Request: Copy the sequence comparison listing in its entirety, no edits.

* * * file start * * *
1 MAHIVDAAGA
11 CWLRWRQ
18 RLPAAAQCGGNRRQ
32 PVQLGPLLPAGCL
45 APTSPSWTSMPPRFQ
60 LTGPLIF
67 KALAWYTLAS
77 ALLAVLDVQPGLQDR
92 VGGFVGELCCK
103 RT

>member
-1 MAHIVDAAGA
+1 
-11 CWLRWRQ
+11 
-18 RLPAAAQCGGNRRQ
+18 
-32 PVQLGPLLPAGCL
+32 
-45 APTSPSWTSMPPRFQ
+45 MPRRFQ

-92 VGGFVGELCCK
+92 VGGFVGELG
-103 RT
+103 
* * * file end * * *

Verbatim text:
1 MAHIVDAAGA
11 CWLRWRQ
18 RLPAAAQCGGNRRQ
32 PVQLGPLLPAGCL
45 APTSPSWTSMPPRFQ
60 LTGPLIF
67 KALAWYTLAS
77 ALLAVLDVQPGLQDR
92 VGGFVGELCCK
103 RT

>member
-1 MAHIVDAAGA
+1 
-11 CWLRWRQ
+11 
-18 RLPAAAQCGGNRRQ
+18 
-32 PVQLGPLLPAGCL
+32 
-45 APTSPSWTSMPPRFQ
+45 MPRRFQ

-92 VGGFVGELCCK
+92 VGGFVGELG
-103 RT
+103 